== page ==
What passes for hip among thejeunesse dorée of Paris right now? Based on Charles Anastase's debut collection, it's a look that's pitched somewhere between Cyndi Lauper eighties (puffball miniskirts, cropped bomber jackets) and rave culture nineties (jacket emblazoned with an acid-house smiley face, straight-out-of-Goa tie-dye silk jumpsuits). Anastase also added in a dance theme, with crop leggings, tulle skirts, and satin ballet slippers—the latter continuing the short skirt with flats trend seen last week in Milan. The oddness of this esoteric mix was only heightened by the presentation itself, which included a trio composed of Anastase's sisters Kimbilly Nina and Tamara Anna and an artist friend, Fumiko. One played clarinet, another keyboards, and the third took the mic, occasionally giving herself the odd, desultory tap on the head to add a muffled beat to the music.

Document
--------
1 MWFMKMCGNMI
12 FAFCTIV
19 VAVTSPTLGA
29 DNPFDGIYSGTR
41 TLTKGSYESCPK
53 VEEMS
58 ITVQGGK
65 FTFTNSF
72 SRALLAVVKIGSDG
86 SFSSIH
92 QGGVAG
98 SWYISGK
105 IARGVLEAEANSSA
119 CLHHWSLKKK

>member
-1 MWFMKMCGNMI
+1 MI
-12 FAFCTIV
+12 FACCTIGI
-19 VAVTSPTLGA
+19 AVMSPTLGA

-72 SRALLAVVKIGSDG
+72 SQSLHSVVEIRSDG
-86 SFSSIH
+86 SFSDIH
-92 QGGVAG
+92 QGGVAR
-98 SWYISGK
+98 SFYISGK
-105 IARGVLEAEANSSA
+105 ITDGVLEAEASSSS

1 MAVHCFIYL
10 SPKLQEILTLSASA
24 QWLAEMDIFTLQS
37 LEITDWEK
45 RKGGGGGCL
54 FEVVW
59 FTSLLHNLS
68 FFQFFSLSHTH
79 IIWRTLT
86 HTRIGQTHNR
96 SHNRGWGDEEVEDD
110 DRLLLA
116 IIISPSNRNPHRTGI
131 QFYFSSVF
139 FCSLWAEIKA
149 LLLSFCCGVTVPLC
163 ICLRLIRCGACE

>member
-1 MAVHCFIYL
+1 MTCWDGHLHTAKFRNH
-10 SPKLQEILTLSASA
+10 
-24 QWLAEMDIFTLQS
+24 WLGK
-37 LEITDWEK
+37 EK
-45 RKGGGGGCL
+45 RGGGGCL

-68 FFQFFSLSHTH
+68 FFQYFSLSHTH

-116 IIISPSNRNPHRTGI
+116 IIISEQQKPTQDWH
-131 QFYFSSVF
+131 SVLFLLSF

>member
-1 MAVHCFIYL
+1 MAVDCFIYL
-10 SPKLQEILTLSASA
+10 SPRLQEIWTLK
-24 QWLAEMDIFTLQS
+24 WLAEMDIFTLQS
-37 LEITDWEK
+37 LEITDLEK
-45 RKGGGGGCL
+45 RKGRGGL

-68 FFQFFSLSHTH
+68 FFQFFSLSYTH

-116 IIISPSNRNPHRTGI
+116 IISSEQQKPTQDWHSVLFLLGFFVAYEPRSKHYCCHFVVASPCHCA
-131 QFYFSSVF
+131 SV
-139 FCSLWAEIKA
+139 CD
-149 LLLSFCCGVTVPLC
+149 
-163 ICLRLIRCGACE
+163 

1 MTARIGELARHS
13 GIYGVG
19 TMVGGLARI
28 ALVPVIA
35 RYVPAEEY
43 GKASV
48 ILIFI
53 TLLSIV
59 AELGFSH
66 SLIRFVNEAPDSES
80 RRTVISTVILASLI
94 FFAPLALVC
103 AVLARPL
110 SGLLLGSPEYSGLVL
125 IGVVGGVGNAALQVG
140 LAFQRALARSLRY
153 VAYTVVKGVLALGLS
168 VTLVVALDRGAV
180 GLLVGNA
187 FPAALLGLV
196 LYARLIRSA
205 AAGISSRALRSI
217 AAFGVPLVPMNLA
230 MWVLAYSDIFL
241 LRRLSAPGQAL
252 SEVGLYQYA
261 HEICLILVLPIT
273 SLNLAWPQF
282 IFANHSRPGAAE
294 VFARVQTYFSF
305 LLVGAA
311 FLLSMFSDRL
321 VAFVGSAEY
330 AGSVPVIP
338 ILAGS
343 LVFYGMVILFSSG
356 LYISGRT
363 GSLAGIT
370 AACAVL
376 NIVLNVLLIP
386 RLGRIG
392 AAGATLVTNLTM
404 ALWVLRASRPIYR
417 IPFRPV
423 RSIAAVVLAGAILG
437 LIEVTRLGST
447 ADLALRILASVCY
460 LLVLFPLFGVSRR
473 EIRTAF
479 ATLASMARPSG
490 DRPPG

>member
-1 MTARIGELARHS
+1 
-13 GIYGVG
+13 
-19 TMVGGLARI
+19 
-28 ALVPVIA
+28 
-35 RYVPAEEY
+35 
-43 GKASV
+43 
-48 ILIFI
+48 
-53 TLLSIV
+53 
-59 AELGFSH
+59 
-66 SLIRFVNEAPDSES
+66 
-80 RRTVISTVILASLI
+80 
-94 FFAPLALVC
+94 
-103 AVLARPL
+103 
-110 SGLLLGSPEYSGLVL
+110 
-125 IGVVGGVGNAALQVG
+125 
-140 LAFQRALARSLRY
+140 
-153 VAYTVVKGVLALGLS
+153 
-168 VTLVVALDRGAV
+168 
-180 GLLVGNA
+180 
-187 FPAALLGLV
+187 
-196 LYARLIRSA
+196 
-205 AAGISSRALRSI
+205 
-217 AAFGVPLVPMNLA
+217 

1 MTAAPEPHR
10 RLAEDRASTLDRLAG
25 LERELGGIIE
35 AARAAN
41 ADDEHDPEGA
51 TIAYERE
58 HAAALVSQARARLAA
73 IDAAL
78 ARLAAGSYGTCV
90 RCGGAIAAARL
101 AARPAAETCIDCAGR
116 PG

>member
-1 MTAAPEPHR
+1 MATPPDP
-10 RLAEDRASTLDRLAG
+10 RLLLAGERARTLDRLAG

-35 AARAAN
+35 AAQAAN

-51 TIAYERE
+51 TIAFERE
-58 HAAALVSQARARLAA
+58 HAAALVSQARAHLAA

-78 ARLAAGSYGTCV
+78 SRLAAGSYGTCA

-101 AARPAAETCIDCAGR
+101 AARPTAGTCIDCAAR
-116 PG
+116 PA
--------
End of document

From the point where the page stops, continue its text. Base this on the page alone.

The question is, of course, what all of this added to the clothes. The answer: precisely nothing. Perhaps Anastase simply wanted to add some character to the proceedings—why else tie a china cup to the sleeve of a jacket?—but his collection worked best when he kept things straightforward and simple, such as the strappy evening dresses that closed the show. There's a lot of interest in the 25-year-old Anastase right now, partly because young French designers with potential are few and far between (no one has really come through since Nicolas Ghesquière), and partly because Anastase is a fashion illustrator of some repute. (He has drawn for A.P.C. and Calvin Klein, and a CD cover for Beck is in the works.) Yet the transition from drawing to designing is tricky: just look at Julie Verhoeven's short tenure at Gibo. For the time being, however, Anastase is worth watching.